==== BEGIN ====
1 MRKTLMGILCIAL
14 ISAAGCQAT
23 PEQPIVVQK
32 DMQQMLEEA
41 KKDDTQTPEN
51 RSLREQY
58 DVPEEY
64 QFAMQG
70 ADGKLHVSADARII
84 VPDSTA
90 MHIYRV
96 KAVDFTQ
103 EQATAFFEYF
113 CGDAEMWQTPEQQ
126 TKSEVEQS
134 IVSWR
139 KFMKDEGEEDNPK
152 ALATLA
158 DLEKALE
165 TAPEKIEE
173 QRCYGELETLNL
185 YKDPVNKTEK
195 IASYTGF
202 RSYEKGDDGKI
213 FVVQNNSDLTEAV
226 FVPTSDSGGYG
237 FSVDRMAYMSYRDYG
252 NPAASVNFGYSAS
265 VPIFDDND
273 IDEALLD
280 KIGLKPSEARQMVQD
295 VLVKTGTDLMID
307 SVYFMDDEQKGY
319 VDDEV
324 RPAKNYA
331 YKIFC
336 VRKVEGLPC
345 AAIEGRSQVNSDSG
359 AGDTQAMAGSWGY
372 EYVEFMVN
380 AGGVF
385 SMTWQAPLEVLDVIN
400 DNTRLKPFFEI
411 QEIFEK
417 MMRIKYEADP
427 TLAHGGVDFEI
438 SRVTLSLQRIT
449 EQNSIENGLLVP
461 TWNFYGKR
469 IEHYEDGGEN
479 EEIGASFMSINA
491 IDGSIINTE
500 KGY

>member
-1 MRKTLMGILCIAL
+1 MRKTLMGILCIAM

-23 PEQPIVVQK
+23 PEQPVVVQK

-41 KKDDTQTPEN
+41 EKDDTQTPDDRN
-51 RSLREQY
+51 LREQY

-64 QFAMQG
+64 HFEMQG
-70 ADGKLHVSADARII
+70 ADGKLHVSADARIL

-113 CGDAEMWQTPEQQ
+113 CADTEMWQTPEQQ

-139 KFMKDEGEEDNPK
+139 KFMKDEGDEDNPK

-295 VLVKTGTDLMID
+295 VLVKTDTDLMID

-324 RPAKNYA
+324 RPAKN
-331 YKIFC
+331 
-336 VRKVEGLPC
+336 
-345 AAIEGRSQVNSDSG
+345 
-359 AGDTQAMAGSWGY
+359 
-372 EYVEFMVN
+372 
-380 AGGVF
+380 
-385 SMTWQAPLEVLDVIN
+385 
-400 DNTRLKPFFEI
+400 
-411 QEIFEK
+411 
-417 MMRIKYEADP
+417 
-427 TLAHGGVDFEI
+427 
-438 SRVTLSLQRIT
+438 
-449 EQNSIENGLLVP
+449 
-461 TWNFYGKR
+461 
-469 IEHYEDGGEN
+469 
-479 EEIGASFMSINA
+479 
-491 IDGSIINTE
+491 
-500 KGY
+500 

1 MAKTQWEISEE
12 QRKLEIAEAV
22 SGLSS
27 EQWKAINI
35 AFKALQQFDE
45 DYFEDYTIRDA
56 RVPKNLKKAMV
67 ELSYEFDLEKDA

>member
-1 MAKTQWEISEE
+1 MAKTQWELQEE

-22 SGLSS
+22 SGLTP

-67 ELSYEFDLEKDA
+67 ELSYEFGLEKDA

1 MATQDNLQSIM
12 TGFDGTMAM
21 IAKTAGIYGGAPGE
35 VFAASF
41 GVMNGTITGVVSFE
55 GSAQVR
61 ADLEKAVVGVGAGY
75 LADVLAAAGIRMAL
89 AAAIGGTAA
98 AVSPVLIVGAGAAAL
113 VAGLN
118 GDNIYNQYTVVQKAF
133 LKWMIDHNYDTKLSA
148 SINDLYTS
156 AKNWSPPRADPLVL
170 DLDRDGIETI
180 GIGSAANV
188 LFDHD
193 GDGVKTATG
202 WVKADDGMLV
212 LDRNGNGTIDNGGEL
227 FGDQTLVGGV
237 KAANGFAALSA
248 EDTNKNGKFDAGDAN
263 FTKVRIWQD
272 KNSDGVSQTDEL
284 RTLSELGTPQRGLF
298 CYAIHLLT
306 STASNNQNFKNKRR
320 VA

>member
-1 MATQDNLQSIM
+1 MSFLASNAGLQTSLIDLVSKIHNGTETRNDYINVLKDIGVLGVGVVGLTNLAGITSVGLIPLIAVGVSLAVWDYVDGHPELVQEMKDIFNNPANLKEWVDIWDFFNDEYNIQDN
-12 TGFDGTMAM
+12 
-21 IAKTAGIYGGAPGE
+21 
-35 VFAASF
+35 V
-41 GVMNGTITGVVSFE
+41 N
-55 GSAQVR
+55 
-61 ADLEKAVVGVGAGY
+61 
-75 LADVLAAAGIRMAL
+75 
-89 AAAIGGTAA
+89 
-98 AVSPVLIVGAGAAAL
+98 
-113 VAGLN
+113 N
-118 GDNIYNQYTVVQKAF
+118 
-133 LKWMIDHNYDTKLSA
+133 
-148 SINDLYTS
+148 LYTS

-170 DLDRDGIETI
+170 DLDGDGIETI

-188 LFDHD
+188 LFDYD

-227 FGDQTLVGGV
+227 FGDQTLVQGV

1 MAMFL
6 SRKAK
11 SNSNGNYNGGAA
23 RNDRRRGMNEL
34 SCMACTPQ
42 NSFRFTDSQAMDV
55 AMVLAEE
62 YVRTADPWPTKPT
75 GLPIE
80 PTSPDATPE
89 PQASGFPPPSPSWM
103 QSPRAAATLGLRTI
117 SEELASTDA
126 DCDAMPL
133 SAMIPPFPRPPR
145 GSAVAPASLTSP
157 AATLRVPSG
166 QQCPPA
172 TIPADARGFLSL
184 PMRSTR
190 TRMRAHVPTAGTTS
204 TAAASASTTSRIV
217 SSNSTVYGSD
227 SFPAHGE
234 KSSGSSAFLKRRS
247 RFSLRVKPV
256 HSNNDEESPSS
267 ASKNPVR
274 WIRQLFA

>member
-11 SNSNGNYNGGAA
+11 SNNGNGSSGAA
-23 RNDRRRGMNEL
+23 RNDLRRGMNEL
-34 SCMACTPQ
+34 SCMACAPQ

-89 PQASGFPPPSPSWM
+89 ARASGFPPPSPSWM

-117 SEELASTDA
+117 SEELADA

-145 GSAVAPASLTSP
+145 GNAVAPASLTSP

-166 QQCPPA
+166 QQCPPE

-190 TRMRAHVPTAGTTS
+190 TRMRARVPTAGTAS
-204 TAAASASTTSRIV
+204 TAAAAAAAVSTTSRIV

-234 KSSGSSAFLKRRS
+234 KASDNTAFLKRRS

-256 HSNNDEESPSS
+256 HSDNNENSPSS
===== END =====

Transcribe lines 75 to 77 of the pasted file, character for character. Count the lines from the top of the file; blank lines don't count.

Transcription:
-331 YKIFC
+331 
-336 VRKVEGLPC